Unexpected Inheritance – Too Good to Be True? (Part 1)

        In this week’s post I will share with you a letter a client received that he forwarded to me.  Our client – we’ll refer to him as John Smith (not his real name) – received a letter from the account manager at a foreign branch of an international bank.   John lives in New Jersey.

       The letter explains that the branch manager is writing concerning one of his deceased customers who happens to have the same last name – we’ll call him Donald Smith.  The account manager tells us that Donald Smith died in a horrific car accident and left an account with no beneficiary upon death.  We are also told that Donald died intestate.  He did not have a Last Will and Testament.  Oh, yes and one more key fact – Donald Smith had $40 million in his account when he died.

       Our account manager continues to explain that he found John Smith’s contact information while searching for Donald Smith’s next of kin or someone with the same last name.  For the past 3 years the bank has tried unsuccessfully to locate any next of kin.  The letter continues to inform us that bank laws state that accounts remaining dormant for 3 years with no activity revert to the government treasury as unclaimed.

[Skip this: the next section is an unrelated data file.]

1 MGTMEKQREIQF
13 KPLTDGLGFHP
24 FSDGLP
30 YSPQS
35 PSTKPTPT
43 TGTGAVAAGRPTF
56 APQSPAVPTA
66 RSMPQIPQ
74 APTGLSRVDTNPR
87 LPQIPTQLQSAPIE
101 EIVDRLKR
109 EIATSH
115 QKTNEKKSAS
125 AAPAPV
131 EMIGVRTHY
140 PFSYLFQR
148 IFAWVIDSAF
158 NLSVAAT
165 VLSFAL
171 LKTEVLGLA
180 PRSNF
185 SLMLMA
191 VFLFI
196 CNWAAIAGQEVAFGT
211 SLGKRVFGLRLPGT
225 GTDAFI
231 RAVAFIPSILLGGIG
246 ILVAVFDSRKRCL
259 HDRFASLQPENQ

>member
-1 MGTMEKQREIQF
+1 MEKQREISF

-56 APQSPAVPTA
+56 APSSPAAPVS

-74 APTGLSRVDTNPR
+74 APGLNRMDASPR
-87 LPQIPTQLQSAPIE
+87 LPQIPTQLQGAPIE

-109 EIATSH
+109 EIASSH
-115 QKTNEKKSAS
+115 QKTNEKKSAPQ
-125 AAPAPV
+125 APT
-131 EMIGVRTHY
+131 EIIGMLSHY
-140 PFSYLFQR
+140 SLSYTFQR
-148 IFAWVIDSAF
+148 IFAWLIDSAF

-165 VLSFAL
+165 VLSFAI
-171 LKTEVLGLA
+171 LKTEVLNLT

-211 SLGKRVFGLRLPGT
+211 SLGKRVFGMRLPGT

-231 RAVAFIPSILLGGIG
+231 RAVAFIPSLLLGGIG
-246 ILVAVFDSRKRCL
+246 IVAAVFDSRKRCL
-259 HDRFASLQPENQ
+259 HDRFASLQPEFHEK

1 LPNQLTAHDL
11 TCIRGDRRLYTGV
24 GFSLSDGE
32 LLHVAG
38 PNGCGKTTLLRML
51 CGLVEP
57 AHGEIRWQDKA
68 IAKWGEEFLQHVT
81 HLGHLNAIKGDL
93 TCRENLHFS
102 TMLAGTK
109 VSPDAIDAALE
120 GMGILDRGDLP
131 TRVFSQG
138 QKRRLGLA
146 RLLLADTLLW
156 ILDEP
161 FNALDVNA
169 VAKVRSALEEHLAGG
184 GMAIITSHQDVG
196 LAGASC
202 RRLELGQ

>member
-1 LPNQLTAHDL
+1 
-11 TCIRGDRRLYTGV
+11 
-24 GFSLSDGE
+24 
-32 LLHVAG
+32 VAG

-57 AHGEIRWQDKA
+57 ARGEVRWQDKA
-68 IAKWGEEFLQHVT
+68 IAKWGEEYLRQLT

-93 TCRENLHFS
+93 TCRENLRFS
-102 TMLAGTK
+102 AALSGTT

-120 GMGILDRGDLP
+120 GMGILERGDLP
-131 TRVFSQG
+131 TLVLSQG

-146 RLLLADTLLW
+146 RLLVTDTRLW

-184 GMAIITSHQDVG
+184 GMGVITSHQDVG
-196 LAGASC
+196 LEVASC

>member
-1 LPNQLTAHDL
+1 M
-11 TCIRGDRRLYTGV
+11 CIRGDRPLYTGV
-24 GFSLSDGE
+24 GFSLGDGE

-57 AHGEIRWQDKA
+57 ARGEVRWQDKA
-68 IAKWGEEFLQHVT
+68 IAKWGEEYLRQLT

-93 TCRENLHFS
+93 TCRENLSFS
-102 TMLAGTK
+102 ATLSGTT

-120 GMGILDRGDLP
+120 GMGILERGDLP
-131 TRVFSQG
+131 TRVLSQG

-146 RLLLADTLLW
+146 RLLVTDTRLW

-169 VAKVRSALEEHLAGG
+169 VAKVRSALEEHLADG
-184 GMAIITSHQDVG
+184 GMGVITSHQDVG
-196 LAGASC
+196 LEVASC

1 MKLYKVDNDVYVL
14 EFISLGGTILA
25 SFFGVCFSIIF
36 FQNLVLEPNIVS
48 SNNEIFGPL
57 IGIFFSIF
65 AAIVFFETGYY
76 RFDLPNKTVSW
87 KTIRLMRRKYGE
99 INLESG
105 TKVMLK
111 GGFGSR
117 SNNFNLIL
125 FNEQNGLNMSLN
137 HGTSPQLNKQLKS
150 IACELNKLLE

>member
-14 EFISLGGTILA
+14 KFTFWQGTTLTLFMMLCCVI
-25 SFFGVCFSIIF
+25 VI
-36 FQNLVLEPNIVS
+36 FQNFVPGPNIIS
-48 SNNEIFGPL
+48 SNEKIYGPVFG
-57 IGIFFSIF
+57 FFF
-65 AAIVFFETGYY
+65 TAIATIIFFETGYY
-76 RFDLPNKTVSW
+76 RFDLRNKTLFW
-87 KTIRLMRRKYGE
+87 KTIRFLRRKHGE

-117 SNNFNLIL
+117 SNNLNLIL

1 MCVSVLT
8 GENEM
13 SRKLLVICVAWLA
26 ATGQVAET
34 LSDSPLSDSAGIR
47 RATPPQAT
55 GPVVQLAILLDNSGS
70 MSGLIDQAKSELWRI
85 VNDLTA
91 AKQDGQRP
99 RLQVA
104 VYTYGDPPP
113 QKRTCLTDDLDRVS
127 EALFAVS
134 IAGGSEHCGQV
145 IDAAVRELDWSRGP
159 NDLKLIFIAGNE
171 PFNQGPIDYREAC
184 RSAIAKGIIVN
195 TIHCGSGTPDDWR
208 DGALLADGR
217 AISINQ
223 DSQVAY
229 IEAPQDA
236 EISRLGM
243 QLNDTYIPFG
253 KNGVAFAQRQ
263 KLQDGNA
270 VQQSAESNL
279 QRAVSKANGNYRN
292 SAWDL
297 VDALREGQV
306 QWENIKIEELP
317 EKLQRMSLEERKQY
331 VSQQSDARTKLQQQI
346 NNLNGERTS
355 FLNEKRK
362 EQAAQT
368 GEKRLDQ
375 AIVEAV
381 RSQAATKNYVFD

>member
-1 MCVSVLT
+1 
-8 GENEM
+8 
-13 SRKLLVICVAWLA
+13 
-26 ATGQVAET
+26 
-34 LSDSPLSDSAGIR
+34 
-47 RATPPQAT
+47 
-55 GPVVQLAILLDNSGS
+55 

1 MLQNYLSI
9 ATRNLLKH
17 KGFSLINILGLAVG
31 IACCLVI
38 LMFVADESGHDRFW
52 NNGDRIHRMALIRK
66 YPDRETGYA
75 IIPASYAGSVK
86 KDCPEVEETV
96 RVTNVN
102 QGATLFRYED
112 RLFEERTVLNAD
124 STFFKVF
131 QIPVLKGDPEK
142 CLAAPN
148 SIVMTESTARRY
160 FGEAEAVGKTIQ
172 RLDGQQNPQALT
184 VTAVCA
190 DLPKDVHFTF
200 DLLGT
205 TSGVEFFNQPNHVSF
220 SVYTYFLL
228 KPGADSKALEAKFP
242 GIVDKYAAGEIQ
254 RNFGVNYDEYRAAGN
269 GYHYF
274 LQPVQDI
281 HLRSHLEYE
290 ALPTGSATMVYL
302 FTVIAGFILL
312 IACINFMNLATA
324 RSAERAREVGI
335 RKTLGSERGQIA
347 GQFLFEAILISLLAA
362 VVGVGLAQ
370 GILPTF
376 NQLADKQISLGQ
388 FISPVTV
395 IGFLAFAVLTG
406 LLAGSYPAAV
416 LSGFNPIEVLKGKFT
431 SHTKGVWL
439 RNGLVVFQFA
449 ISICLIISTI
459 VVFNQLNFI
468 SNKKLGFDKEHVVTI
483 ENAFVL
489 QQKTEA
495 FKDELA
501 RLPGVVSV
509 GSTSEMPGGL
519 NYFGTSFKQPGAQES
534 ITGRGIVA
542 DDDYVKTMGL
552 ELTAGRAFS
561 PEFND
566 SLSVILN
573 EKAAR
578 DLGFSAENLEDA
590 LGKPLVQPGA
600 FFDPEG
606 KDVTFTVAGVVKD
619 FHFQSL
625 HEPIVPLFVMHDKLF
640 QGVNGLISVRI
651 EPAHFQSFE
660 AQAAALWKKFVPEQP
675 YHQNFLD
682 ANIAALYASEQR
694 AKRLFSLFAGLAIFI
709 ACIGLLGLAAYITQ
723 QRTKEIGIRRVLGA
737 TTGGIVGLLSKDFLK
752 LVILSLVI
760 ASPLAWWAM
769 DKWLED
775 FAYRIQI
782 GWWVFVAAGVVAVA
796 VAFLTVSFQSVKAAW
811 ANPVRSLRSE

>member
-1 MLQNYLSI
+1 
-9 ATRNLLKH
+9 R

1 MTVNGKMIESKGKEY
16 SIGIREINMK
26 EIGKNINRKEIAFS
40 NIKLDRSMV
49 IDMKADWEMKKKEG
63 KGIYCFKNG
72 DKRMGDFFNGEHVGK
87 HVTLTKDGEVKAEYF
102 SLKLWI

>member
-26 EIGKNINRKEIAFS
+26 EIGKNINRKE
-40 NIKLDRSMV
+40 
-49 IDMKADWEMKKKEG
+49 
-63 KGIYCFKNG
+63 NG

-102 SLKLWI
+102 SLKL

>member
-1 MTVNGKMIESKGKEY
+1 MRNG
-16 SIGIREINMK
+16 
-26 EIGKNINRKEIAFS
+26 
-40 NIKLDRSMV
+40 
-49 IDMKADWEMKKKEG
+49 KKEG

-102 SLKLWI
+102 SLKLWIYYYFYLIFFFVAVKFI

The account manager concludes his letter with a proposal.  He would like to present John Smith as the next of kin to claim the $40 million in the account.  The letter tells John that “since [Donald] is from your country and you both share the same last name, it easy for you to become his official next of kin”.

       The letter concludes with an offer.  The manager will assist with the process to obtain this money and in return would split the account balance 50/50 with John.  He assures that everything will be handled legally in accordance with inheritance claim procedures but it is important that John keep this arrangement confidential and email his private email address and not contact him at the bank.

       If John Smith has ever had any experience with estate administration in the past he most likely will quickly recognize this letter as a fraud.  For those who have no knowledge of the estate administration process, however, some of the statements in the letter sound almost reasonable and/or plausible.  Next week I’ll explain why this tale is utter nonsense and what John would likely “gain” from pursuing the account manager’s offer.

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